Feasting in the Great Bear Rainforest
A Presentation with Nature Photographer Brad Hill
Saturday, July 7, 2012, 2:30 p.m.
Beaty Biodiversity Museum (2212 Main Mall, Vancouver)
Feast your eyes on the wonders of British Columbia’s Great Bear Rainforest! Brad Hill’s evocative images of inhabitants in this globally-unique ecosystem show how complex and sensitive predator-prey relationships tie all organisms in this region together. The remoteness and arduous weather conditions of the Great Bear Rainforest present obstacles to any photographer – learn how one photographer used modern digital technology, good old-fashioned ingenuity and a strong dose of perseverance to artfully capture the beauty of this threatened ecosystem.
Included with museum admission price or membership.
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About the Exhibit
Predator-Prey Relationships in the Natural World. Photos by Brad Hill.
May 17 - July 22, 2012
Through stunning photographs, internationally acclaimed nature photographer Brad Hill presents an intimate look at animals feasting in the wild. Whether in the air, on land, or in water, Brad addresses the challenge of photographing wild and unpredictable animals at one of their most fundamental behaviours.
Witness a raven thief making off with a goose egg in its beak, stare into the eyes of a grey wolf hungrily licking its lips, and marvel at a circus of dolphins chasing a salmon. Explore the true omnivorous diet of bears. Brad’s photographs include striking images of bears fishing for salmon, but they also reveal other feeding behaviours, including climbing trees for berries, grazing on grass, digging for roots, and even gnawing on the bones of other bears. These unique moments were all captured in Canada, predominantly in BC.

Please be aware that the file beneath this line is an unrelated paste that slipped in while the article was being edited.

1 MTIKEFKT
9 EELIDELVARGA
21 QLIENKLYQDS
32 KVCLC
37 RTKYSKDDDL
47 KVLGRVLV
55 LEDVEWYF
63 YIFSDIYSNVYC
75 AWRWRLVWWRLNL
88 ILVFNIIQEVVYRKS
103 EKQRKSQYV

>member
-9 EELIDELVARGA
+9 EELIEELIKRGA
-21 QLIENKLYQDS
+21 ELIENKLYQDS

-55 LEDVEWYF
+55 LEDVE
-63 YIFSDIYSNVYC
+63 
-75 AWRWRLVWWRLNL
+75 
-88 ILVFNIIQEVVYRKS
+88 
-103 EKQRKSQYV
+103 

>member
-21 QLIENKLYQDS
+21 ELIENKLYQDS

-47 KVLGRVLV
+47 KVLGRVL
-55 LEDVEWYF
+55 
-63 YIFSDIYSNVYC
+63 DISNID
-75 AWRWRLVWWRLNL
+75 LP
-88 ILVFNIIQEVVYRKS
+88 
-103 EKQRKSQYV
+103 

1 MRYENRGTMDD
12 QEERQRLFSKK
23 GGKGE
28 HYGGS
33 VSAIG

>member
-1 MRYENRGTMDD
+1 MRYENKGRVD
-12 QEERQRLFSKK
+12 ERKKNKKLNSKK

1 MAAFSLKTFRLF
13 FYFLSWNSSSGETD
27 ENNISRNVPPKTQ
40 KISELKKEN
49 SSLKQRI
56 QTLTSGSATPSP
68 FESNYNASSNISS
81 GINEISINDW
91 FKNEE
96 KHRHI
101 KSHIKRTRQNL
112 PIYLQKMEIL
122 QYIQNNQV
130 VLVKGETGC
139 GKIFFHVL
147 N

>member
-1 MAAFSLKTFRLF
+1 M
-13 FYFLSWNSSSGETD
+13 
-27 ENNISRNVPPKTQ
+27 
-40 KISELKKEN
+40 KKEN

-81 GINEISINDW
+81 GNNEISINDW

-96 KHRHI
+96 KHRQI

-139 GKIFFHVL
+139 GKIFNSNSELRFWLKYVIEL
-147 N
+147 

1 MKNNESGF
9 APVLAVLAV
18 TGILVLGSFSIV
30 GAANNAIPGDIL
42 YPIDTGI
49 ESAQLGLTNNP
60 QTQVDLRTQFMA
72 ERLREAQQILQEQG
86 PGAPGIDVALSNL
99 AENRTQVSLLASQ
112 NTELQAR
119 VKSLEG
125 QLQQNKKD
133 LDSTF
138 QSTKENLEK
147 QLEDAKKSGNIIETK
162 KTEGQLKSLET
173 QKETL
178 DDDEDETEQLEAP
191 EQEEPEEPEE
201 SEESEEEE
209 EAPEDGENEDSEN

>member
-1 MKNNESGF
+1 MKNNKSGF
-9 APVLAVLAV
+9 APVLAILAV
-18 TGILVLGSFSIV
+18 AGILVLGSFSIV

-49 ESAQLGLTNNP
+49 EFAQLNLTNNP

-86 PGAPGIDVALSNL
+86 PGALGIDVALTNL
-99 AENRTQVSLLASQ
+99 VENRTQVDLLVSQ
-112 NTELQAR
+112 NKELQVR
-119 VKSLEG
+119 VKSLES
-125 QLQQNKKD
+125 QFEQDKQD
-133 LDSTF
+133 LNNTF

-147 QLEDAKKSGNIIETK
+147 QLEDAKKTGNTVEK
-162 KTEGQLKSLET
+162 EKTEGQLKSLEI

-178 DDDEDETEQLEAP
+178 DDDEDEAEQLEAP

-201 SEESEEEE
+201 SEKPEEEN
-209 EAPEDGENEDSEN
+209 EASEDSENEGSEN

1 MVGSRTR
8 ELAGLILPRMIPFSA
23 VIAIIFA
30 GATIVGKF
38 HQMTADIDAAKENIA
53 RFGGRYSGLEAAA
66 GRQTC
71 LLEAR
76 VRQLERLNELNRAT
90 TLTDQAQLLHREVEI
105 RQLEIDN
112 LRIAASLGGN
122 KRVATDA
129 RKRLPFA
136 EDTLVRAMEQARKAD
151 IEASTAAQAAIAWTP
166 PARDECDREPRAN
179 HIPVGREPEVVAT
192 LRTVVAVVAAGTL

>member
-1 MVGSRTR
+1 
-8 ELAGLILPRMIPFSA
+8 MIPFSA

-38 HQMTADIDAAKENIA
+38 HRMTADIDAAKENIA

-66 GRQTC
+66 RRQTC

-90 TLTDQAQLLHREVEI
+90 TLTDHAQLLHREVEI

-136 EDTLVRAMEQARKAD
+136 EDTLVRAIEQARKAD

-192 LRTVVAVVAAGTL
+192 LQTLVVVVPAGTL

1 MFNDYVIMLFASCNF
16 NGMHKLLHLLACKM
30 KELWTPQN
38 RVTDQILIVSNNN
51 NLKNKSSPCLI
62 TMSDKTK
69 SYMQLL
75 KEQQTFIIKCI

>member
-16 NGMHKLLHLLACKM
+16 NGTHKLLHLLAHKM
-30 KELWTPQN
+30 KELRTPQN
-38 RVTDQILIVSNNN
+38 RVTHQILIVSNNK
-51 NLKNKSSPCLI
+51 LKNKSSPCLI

Within this collection, there are images captured in a coastal region of BC that has become known as the Great Bear Rainforest. It is one of the largest tracts of unspoiled temperate rainforest left on earth and is home to grizzly bears, black bears, spirit bears (rare white-phased black bears), coastal grey wolves, almost countless species of birds, and flourishing populations of many types of aquatic mammals. This ecosystem is driven by the energy and nutrient input provided by millions of salmon that return to their natal streams to spawn each year.
“It's about striving to find and expose the art inherent in nature. It's about increasing the awareness of the beauty, fragility and ephemerality of the natural world.” –Brad Hill
Brad Hill is an internationally renowned nature photographer with a focus on conservation. He resides in the southern Columbia Valley of BC, wedged between the Rocky Mountains to the east and the Purcells to the west; an area sometimes known as the "Serengeti of North America." He shares his life with his longtime partner Patti and their two almost human Portuguese Water Dogs - Diego and Jose.
Formally trained as a wildlife biologist with a speciality in animal behavior, Brad’s professional journey eventually led him back to nature as a full-time conservation and nature photographer in 2005. He currently concentrates his photographic efforts in North America and, in particular, western Canada.
Brad’s work has been recognized by numerous international organisations, and awards for his photographs include Wildlife Image of the Year (Nature Photographer's Network, 2008) and Most Creative Nature Image (Creative Nature Photographers, 2009). He is also the Lead Moderator in the Wildlife Gallery of Nature Photographer's Network, the largest online community of nature photographers on the planet. www.naturalart.ca
Have questions about Feasting in the Great Bear Rainforest?
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